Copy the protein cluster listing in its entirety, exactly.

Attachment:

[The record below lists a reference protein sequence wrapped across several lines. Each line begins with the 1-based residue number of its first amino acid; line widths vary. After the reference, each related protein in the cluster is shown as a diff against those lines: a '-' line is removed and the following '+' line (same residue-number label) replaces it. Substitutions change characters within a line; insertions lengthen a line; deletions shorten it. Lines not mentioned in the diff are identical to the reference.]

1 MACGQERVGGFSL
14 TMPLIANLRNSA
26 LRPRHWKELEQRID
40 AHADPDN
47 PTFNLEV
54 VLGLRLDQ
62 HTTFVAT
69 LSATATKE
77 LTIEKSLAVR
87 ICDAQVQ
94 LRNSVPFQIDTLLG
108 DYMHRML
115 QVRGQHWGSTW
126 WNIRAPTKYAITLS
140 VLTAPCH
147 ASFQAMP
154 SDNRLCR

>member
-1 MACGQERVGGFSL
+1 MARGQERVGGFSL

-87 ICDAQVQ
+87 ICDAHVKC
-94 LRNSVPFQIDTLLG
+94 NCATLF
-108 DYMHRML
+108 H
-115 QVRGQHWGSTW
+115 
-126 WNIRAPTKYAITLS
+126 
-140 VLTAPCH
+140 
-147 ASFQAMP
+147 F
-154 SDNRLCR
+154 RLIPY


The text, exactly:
[The record below lists a reference protein sequence wrapped across several lines. Each line begins with the 1-based residue number of its first amino acid; line widths vary. After the reference, each related protein in the cluster is shown as a diff against those lines: a '-' line is removed and the following '+' line (same residue-number label) replaces it. Substitutions change characters within a line; insertions lengthen a line; deletions shorten it. Lines not mentioned in the diff are identical to the reference.]

1 MACGQERVGGFSL
14 TMPLIANLRNSA
26 LRPRHWKELEQRID
40 AHADPDN
47 PTFNLEV
54 VLGLRLDQ
62 HTTFVAT
69 LSATATKE
77 LTIEKSLAVR
87 ICDAQVQ
94 LRNSVPFQIDTLLG
108 DYMHRML
115 QVRGQHWGSTW
126 WNIRAPTKYAITLS
140 VLTAPCH
147 ASFQAMP
154 SDNRLCR

>member
-1 MACGQERVGGFSL
+1 MARGQERVGGFSL

-87 ICDAQVQ
+87 ICDAHVKC
-94 LRNSVPFQIDTLLG
+94 NCATLF
-108 DYMHRML
+108 H
-115 QVRGQHWGSTW
+115 
-126 WNIRAPTKYAITLS
+126 
-140 VLTAPCH
+140 
-147 ASFQAMP
+147 F
-154 SDNRLCR
+154 RLIPY